cover image Arrivederci, Crocodile: Or See You Later, Alligator

Arrivederci, Crocodile: Or See You Later, Alligator

Fred Marcellino, illus. by Eric Puybaret. Atheneum/Dlouhy, $17.99 (40p) ISBN 978-1-5344-0401-4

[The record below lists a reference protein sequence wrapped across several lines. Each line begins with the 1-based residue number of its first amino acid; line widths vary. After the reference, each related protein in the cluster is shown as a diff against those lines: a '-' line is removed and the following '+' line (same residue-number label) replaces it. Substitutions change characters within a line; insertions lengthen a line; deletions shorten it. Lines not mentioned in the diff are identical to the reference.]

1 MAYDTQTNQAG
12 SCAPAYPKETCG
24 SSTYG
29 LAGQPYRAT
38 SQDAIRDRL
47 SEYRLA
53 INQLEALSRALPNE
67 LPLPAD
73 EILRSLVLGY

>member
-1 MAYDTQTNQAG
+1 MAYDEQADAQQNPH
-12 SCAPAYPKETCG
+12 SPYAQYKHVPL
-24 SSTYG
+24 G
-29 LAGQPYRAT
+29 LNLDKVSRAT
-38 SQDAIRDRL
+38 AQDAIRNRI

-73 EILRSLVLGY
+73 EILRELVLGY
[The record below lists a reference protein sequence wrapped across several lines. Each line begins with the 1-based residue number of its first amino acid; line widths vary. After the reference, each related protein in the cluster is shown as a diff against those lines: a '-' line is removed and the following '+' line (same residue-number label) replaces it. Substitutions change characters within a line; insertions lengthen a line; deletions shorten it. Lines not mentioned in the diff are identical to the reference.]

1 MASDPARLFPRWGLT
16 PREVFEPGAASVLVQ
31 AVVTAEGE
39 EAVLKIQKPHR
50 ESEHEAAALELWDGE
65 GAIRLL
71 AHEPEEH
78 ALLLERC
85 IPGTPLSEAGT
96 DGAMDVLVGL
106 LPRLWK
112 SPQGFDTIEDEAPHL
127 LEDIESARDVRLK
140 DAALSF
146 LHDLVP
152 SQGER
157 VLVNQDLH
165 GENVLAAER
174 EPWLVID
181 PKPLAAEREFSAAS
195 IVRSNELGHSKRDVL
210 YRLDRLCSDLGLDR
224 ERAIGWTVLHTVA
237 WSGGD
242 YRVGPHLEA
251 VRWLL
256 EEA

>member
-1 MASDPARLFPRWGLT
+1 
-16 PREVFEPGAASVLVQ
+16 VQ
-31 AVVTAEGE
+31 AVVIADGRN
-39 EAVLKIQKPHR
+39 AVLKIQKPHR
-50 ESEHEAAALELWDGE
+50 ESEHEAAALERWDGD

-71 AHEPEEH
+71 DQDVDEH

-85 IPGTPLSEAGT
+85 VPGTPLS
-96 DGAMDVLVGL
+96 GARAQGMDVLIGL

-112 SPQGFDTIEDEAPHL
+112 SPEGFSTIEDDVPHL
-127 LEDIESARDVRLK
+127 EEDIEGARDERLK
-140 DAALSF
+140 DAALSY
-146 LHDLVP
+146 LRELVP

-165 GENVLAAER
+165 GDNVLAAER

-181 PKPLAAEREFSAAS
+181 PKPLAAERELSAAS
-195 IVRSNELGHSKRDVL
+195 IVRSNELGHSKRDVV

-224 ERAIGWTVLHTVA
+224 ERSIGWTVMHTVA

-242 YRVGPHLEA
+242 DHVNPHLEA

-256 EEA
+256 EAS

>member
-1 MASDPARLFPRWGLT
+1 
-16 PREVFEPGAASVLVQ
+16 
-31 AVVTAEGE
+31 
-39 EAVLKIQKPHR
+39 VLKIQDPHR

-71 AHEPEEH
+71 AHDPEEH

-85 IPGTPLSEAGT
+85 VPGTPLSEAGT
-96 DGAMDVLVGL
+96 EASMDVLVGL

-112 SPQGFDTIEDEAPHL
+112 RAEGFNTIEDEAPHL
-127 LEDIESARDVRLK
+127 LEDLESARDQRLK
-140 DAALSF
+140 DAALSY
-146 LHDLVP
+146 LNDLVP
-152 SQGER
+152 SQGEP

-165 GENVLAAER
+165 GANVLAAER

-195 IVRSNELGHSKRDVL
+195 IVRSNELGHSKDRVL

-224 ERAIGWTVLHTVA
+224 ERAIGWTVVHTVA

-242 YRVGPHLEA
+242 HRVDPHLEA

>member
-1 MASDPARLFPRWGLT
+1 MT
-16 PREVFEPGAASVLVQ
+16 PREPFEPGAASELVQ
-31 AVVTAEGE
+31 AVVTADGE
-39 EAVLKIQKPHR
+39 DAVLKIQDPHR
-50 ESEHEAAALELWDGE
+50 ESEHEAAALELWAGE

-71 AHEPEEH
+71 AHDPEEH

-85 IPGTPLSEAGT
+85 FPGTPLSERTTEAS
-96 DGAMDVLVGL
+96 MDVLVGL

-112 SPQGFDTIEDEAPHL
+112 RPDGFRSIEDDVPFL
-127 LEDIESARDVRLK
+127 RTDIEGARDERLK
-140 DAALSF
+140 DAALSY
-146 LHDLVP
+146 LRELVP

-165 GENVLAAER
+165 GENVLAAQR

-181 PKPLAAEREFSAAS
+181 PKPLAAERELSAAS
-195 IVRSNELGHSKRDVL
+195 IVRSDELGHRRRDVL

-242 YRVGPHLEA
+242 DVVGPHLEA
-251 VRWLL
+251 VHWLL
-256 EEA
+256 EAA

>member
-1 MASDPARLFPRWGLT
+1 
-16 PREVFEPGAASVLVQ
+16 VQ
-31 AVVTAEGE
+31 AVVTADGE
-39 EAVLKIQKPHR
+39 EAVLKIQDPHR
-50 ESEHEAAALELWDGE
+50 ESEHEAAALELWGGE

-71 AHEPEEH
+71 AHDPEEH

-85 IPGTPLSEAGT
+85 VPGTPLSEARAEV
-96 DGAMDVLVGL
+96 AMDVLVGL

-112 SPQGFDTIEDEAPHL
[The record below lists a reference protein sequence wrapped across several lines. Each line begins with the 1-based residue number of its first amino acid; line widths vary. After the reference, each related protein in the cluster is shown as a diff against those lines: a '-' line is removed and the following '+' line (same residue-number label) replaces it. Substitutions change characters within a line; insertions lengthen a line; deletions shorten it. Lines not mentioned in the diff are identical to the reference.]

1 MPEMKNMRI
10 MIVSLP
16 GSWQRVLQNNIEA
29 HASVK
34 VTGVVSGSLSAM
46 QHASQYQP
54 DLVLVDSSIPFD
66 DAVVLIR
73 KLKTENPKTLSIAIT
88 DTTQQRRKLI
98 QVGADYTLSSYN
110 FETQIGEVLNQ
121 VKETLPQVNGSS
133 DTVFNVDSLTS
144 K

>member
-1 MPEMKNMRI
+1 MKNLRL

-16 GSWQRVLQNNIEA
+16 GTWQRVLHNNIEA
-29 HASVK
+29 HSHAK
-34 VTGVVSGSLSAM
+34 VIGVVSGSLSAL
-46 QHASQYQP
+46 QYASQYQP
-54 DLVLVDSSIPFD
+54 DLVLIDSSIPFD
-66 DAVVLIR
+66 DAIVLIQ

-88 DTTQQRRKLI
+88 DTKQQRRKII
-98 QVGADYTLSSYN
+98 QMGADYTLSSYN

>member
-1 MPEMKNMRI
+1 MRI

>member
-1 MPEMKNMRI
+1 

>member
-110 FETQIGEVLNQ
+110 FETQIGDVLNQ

Newbery Honoree Marcellino (Puss in Boots) had finished the text of this sequel to I, Crocodile but died before the illustrations were complete. After his death, Puybaret (Suite for Human Nature) was chosen to complete the work. The sequel opens as the Egyptian crocodile stews in a Paris sewer after escaping from Napoleon, who threatened to eat him—Puybaret paints the reptile chucking darts at Napoleon’s portrait. Napoleon, he reads in the newspaper, is planning a trip to Venice, and the croc, pasta on the mind, decides to follow. In Venice’s carnival atmosphere, the crocodile’s appearance is taken as an artful costume. He is welcomed and praised (“Extraordinary outfit!... And that appetite! Very crocodile”), his attendance at the grand ball climaxing in a dance sequence with a harlequin-clad partner. When Napoleon appears, prepared to dispatch the croc after plundering the city of its treasure, the Venetians defend their guest. Puybaret shares Marcellino’s knack for detailing costumes and architecture—spreads have the lively air of a marionette theater set—and the crocodile’s bon vivant personality and the slapstick ending help create a lively telling. I, Crocodile was originally published in 1999, however, and some of the cultural references in this continuation, such as “Egyptian dances,” feel out of step with current conversations about appropriation and exoticism. Ages 4–8. [em](Sept.) [/em]